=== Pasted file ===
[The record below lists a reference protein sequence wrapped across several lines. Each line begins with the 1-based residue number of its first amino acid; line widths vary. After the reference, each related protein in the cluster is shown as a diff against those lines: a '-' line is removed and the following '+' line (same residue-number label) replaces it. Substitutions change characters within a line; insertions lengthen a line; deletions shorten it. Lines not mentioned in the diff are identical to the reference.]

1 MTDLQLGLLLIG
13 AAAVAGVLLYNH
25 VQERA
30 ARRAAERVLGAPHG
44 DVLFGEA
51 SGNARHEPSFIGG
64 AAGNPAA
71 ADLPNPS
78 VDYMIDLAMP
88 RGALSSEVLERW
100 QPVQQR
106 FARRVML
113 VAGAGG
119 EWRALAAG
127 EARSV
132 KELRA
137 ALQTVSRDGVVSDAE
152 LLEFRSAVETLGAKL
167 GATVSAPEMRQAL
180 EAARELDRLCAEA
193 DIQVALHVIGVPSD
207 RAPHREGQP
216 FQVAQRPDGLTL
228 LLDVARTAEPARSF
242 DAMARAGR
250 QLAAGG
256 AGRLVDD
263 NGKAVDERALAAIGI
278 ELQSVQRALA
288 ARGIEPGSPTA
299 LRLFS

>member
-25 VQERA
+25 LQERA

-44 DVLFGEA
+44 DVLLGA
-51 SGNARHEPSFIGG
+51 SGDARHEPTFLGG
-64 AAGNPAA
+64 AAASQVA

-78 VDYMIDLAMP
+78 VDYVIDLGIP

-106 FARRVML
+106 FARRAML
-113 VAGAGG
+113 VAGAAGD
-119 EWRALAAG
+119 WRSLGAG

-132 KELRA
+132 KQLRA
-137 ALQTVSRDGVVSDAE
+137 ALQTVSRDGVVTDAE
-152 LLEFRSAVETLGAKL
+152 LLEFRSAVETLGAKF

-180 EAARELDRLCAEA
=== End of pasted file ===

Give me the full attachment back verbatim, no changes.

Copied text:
[The record below lists a reference protein sequence wrapped across several lines. Each line begins with the 1-based residue number of its first amino acid; line widths vary. After the reference, each related protein in the cluster is shown as a diff against those lines: a '-' line is removed and the following '+' line (same residue-number label) replaces it. Substitutions change characters within a line; insertions lengthen a line; deletions shorten it. Lines not mentioned in the diff are identical to the reference.]

1 MTDLQLGLLLIG
13 AAAVAGVLLYNH
25 VQERA
30 ARRAAERVLGAPHG
44 DVLFGEA
51 SGNARHEPSFIGG
64 AAGNPAA
71 ADLPNPS
78 VDYMIDLAMP
88 RGALSSEVLERW
100 QPVQQR
106 FARRVML
113 VAGAGG
119 EWRALAAG
127 EARSV
132 KELRA
137 ALQTVSRDGVVSDAE
152 LLEFRSAVETLGAKL
167 GATVSAPEMRQAL
180 EAARELDRLCAEA
193 DIQVALHVIGVPSD
207 RAPHREGQP
216 FQVAQRPDGLTL
228 LLDVARTAEPARSF
242 DAMARAGR
250 QLAAGG
256 AGRLVDD
263 NGKAVDERALAAIGI
278 ELQSVQRALA
288 ARGIEPGSPTA
299 LRLFS

>member
-25 VQERA
+25 LQERA

-44 DVLFGEA
+44 DVLLGA
-51 SGNARHEPSFIGG
+51 SGDARHEPTFLGG
-64 AAGNPAA
+64 AAASQVA

-78 VDYMIDLAMP
+78 VDYVIDLGIP

-106 FARRVML
+106 FARRAML
-113 VAGAGG
+113 VAGAAGD
-119 EWRALAAG
+119 WRSLGAG

-132 KELRA
+132 KQLRA
-137 ALQTVSRDGVVSDAE
+137 ALQTVSRDGVVTDAE
-152 LLEFRSAVETLGAKL
+152 LLEFRSAVETLGAKF

-180 EAARELDRLCAEA